French retailer Carrefour has surprised the retail world by announcing its decision to exit the Russian market, having only recently opened its first two hypermarkets in Moscow and Krasnodar.
According to the retailer, the decision was taken after Carrefour posted a 2.9% drop in third-quarter sales. Carrefour said in a statement that it has decided to sell the business due to a lack of both prospects for organic growth and opportunities for acquisitions. In the past 12 months, Carrefour was negotiating with some leading Russian retailers, such as Lenta and Sedmoi Kontinent, about a possible acquisition, but no deal was closed.
It can take years for retailers to produce satisfactory results in new international markets – particularly high potential growth markets such as Russia – so it is surprising that the company has exited just four months after opening its first store. Poor sales and a lack of acquisition targets seem a convenient and perhaps an unlikely excuse.
Carrefour has been linked with the Russian market since June 2006 and has invested a considerable amount of time and money in opening its first stores in the country. The retailer would have been more than aware of the difficulties of acquiring businesses in Russia well before now, and couldn’t have been expecting fantastic results from just two stores that have opened in the middle of a recession.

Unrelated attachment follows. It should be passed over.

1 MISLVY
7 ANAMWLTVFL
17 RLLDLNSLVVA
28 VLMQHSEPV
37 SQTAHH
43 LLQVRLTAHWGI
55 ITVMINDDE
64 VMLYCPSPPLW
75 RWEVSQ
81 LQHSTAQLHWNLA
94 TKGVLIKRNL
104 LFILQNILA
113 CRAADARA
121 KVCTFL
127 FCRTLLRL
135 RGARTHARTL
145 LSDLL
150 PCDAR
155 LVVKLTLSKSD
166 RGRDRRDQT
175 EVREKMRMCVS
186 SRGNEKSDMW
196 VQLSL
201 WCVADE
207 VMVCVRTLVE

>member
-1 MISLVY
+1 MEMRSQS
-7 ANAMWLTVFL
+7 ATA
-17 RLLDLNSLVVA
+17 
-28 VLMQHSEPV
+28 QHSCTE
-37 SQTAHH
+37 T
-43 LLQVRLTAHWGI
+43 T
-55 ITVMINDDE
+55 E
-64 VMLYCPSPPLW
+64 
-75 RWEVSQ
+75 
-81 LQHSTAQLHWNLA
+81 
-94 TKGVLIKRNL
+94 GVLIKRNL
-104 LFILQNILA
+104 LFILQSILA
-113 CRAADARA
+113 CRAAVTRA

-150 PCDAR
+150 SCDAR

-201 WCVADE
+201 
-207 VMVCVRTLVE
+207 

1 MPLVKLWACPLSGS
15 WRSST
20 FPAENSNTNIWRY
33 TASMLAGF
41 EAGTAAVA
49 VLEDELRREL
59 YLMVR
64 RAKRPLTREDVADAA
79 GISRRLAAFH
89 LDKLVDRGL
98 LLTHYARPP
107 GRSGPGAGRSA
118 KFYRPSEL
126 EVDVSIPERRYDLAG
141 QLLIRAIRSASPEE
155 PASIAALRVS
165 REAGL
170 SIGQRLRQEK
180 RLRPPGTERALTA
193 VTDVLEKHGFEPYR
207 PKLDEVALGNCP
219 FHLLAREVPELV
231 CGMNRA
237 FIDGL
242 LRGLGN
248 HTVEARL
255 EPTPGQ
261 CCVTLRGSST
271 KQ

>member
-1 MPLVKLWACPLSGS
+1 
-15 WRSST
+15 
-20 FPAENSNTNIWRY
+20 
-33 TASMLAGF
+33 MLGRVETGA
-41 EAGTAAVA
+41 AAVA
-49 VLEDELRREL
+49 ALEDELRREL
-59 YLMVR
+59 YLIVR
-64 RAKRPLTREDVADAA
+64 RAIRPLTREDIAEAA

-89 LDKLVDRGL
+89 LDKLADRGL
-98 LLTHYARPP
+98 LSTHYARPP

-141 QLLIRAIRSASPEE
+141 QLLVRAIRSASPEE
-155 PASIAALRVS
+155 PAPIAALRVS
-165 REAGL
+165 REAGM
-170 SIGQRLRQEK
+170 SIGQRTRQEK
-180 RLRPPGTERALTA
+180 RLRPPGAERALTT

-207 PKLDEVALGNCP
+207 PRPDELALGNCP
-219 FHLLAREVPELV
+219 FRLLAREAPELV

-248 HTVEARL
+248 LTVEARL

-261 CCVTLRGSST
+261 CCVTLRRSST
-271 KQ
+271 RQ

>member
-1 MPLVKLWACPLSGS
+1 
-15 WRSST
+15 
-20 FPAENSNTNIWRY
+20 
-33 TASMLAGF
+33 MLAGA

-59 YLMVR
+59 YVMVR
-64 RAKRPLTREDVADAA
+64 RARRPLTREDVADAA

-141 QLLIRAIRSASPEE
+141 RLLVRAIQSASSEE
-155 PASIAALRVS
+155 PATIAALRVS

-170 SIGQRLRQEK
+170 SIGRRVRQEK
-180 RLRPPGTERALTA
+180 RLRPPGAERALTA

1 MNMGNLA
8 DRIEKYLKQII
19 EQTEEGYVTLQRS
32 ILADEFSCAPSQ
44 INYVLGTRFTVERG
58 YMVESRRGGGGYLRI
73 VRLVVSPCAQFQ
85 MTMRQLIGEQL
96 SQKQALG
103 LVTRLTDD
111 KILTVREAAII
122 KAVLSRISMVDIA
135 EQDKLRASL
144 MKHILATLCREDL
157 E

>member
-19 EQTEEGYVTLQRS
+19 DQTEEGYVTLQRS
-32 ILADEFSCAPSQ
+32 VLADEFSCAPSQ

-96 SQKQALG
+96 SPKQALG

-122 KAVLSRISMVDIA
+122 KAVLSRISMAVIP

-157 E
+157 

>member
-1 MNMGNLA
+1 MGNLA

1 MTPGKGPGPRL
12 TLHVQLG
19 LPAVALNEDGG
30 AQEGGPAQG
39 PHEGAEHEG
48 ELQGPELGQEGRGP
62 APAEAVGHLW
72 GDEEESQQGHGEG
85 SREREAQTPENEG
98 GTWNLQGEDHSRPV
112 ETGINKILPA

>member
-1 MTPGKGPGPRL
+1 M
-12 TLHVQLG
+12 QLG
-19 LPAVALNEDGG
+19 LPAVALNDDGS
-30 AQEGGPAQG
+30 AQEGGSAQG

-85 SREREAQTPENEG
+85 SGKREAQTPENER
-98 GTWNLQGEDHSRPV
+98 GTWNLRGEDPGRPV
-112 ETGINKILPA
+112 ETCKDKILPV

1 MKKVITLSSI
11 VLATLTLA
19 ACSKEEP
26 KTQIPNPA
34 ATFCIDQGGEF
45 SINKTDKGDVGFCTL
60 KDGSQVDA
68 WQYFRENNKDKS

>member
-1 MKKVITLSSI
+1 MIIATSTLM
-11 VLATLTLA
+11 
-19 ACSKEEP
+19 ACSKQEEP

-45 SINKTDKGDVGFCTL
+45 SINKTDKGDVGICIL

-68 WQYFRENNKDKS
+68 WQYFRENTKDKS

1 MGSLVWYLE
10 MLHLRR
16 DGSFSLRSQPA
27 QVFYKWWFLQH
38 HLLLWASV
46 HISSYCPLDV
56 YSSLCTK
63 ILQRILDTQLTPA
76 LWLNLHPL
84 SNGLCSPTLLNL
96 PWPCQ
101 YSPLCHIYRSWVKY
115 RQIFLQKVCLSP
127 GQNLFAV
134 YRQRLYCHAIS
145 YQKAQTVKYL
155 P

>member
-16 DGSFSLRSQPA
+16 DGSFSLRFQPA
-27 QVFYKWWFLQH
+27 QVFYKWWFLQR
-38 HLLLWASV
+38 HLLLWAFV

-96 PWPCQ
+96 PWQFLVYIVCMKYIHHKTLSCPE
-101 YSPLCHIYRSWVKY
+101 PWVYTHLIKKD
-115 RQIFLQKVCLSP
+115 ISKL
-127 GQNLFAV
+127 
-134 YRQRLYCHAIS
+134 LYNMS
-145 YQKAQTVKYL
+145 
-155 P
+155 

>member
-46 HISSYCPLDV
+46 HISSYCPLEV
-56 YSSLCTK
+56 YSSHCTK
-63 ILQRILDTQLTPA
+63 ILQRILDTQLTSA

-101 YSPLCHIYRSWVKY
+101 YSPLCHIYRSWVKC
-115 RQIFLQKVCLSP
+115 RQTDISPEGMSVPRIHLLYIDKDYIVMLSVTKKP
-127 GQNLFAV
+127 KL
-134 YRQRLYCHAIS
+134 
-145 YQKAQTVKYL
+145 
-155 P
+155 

We could speculate that the Russian market is simply not the bed of roses many international retailers believed it to be. The latter seems almost certainly true, with only Auchan of the international retailers that have tried their hand in Russia having had any success. Perhaps the retailer simply underestimated the cost of a potential acquisition, or the change in ownership of many of the domestic retailers to the country’s banks has complicated matters; either way, if the retailer harboured any ambitions in the market, it surely could have made something happen.
There have also been rumours Carrefour is about to exit China. The company has denied such allegations, with Chen Bo, spokesman for Carrefour China, saying: “[CEO] Lars Olofsson said on his trip in China last month Carrefour is optimistic about the Chinese economy and thinks highly of the potential for the market.” Hardly a bullish denial, but it seems inconceivable that the world’s second-largest retailer could exit two of the globe’s fastest-growing markets in one year.
➤Greg Hodge, research
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